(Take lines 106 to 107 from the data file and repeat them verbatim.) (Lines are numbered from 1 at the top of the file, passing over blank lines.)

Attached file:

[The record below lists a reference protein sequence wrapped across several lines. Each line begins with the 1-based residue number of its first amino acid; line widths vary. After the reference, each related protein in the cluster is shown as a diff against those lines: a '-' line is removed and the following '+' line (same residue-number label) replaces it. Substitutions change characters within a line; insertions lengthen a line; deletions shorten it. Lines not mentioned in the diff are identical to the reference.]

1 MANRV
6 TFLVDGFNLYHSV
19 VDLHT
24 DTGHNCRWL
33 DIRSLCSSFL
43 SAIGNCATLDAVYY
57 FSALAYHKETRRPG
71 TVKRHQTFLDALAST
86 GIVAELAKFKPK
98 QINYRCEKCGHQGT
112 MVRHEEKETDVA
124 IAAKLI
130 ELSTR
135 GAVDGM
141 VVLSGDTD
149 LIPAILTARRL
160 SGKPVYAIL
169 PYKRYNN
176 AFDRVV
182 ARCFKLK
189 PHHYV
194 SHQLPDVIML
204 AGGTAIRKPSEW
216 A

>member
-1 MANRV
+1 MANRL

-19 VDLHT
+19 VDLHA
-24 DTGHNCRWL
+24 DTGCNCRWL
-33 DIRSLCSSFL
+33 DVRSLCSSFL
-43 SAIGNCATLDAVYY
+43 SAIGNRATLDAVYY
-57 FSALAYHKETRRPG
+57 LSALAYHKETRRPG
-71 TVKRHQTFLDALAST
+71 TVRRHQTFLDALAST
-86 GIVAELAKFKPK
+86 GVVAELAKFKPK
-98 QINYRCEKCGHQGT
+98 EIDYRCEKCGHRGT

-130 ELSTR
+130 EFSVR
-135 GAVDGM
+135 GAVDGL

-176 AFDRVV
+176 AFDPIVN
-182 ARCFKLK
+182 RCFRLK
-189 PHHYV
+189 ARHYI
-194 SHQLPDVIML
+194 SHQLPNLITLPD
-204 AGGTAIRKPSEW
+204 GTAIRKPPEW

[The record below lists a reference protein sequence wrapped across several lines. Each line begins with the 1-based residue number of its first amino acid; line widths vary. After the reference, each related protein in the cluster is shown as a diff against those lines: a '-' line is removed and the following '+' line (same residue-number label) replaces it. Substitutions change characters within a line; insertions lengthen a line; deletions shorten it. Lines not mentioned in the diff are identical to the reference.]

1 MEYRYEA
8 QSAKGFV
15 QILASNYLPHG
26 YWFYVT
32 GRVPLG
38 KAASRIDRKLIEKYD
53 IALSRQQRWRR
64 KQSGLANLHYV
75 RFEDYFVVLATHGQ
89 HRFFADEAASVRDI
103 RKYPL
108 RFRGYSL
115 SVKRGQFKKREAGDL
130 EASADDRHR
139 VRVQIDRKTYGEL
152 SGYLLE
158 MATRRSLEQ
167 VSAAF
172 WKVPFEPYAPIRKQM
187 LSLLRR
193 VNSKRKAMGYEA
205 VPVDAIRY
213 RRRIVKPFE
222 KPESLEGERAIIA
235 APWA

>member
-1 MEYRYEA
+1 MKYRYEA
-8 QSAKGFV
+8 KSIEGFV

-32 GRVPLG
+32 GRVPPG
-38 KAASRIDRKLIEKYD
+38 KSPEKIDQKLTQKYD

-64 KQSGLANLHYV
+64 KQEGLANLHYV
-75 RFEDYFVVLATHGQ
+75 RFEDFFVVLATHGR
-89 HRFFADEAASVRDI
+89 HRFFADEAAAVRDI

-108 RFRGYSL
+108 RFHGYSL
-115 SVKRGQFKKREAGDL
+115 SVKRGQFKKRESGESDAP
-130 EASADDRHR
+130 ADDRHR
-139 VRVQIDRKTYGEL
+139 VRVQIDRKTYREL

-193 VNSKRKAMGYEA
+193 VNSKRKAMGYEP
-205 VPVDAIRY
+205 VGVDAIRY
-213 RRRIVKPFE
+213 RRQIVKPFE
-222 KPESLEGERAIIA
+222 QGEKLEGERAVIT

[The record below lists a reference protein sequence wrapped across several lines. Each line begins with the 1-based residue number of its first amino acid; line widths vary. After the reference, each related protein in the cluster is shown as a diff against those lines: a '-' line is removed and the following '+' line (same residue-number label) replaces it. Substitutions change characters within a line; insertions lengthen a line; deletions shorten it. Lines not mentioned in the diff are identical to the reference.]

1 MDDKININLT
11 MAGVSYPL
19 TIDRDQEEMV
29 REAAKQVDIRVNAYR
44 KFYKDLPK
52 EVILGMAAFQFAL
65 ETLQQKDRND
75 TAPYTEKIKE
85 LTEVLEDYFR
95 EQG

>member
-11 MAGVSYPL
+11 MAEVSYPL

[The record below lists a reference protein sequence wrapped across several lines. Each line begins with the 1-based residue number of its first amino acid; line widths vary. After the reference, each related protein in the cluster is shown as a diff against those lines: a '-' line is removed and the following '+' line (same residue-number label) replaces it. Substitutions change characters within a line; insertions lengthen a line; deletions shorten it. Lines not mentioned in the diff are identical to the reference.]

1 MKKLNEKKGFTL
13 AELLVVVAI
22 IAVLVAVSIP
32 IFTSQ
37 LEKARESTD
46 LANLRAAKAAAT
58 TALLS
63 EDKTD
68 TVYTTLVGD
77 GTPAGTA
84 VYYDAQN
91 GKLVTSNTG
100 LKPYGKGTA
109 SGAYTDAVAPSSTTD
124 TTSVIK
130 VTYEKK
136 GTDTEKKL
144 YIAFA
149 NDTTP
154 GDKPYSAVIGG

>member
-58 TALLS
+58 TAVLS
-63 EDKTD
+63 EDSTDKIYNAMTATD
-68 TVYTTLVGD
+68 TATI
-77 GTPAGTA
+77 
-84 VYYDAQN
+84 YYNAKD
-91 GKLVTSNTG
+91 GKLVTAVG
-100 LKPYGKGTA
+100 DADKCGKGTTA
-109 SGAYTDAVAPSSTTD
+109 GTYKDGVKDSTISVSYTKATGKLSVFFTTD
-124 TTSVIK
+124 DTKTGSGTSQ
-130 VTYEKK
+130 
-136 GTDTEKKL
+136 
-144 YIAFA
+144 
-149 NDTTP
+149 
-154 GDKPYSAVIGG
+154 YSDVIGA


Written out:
-139 VRVQIDRKTYGEL
+139 VRVQIDRKTYREL